Pakistanis must delve into their history with open minds, historian Dr Ayesha Jalal said during a talk on Wednesday.
Speaking to over 200 students at the Forman Christian College in a lecture titled Writing Pakistani History: Problems and Challenges, Dr Jalal said that open minds allow historians to hear and sift through contesting narratives on a subject in history.
“The task of a historian is to voice everyone,” she said.
A historian cannot be uncomfortable with change, she said.
“Pakistan presents a particularly complex subject matter,” she said.
“When we read historical narratives from outside Punjab, they criticise the Punjabi elements in the establishment and the military,” Dr Jalal said.
Baloch and Sindhis tell their own tale of how the Pakistani state has maltreated them, she said.
Traditional Pakistani history excludes the narrative of marginalised segments in our society, she said.
Historians must broaden the sources they use, Dr Jalal said.
Official archives must be complemented by unofficial records and oral histories, she said.
The tradition of oral history has always played an important part in the recording of history the subcontinent, she said.
“Historians are now using far more creative and imaginative sources than they were just a few years ago,” she said.
‘You can’t bypass history’
Answering a student who asked why people had not gone beyond debates on Pakistan’s history, Dr Jalal said, “You can’t bypass history. The only way to come to terms with one’s history is to understand it.”
“The absence of a historical conscience is more to blame for feeling deprived as a nation,” she said.
Political will is needed to revise the history curriculum in Pakistan, she said.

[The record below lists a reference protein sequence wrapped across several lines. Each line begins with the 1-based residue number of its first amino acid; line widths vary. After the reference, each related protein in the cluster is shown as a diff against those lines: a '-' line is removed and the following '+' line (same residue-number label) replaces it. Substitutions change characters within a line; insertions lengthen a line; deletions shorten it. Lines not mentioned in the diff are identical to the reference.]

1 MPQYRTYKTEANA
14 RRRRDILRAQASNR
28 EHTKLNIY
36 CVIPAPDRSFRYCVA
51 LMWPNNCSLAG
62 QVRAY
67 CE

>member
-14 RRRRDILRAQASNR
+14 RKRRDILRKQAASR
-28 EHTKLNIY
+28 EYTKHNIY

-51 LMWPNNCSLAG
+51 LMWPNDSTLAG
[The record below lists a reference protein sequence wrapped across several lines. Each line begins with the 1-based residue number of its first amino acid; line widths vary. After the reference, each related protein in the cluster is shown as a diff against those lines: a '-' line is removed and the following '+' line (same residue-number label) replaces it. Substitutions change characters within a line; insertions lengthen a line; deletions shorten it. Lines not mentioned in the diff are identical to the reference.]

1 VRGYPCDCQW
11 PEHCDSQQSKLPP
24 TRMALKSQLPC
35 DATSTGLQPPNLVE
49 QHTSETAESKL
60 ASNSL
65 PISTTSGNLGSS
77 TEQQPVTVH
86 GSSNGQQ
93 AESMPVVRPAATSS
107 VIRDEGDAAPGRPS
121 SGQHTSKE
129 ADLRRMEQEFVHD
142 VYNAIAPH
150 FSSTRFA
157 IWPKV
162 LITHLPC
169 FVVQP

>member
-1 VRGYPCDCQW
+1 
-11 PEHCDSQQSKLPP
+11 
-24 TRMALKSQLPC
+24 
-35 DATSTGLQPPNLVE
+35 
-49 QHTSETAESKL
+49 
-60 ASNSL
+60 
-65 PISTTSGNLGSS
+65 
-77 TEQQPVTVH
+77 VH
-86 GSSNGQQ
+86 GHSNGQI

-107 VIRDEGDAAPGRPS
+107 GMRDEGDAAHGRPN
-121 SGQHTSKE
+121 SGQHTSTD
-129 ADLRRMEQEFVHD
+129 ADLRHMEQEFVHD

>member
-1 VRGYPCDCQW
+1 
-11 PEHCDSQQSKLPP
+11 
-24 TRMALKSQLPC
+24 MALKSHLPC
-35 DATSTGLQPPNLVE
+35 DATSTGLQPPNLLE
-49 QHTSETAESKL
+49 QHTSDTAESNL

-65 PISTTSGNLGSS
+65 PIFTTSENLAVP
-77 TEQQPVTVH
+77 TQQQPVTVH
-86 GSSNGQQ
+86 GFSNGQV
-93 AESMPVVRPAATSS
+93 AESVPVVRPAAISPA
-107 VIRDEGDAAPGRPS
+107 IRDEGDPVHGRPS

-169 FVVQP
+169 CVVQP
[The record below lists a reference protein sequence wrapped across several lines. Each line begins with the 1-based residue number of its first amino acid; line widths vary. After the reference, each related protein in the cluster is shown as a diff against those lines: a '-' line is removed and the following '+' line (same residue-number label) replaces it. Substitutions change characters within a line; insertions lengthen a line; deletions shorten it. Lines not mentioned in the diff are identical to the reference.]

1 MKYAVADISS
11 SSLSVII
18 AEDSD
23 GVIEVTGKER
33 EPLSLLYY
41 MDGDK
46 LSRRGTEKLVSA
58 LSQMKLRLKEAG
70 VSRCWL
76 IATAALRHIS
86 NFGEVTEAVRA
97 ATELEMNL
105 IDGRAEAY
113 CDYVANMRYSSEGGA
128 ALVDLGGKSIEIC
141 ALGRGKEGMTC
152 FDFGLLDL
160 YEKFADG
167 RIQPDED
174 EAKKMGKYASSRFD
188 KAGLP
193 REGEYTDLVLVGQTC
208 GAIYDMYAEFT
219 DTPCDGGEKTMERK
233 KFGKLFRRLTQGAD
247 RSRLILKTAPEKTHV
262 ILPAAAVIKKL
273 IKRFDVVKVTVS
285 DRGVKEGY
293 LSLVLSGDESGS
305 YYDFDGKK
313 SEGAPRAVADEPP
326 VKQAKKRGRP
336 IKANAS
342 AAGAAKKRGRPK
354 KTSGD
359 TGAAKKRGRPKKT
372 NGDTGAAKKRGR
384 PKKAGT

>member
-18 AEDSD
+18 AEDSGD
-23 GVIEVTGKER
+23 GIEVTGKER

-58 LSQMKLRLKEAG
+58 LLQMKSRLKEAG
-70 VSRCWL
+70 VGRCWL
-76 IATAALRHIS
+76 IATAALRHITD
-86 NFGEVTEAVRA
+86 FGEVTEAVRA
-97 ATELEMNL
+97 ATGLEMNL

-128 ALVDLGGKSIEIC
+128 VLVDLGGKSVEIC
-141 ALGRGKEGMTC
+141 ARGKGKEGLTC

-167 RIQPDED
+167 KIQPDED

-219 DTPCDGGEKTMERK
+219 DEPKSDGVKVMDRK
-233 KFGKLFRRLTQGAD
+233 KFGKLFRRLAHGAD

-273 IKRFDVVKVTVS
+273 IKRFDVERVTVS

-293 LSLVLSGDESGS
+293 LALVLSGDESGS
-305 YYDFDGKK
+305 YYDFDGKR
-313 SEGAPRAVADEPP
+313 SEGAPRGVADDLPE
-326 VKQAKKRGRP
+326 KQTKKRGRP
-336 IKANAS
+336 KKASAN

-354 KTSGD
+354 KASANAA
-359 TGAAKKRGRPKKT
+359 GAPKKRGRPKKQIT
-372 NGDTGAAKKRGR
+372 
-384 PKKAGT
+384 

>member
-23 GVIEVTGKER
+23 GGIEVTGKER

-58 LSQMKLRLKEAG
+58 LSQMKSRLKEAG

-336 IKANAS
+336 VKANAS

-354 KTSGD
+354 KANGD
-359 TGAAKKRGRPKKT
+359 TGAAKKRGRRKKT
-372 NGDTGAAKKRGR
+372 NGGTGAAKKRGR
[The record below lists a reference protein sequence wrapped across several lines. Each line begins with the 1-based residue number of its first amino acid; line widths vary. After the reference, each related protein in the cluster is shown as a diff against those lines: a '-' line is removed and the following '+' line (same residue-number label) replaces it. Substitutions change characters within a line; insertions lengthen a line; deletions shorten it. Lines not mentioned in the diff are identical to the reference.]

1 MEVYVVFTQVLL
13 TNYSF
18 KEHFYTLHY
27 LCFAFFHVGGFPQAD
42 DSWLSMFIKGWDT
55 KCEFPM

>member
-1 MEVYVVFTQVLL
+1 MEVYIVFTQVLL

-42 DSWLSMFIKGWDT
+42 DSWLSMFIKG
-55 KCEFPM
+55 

Without undertaking reform in the official curriculum, she said, “Pakistan is living in delusion.”
Asked about the feeling of exploitation felt by Baloch, she said that an open debate had been started in the country on the issue and more non-Baloch were taking part.
Pakistan’s great paradox:
Pakistan’s ‘great paradox’ is that after being created for a minority, Pakistan has been unable to honour and safeguard its own minorities, Dr Jalal said.
She expressed the view that Pakistan’s fledgling democracy could be stabilised despite its flaws if allowed to complete its course.
Asked why the army was criticised for the civilian government’s failures, she said that it was army intervention in the political system that was criticised.
‘Don’t use religion to discriminate’
“We need to decide whether religion is a matter of personal faith or an identity,” Dr Jalal said.
“It is an integral part of people’s lives but it should not be used to discriminate against people of different faiths,” she said.
A great disservice to Islam has been done by allowing it to be used for discrimination, she said.
Speaking about discrimination against Ahmadis, she said that while the state has ostracised them, it cannot deny them the right to life.
“The debate on Ahmedis is not a theological debate but a debate on equal citizenship for all.”
She said that the greatest challenge we have is to create a society willing to extend equal rights to all its citizens, regardless of religion.
Published in The Express Tribune, May 17th, 2012.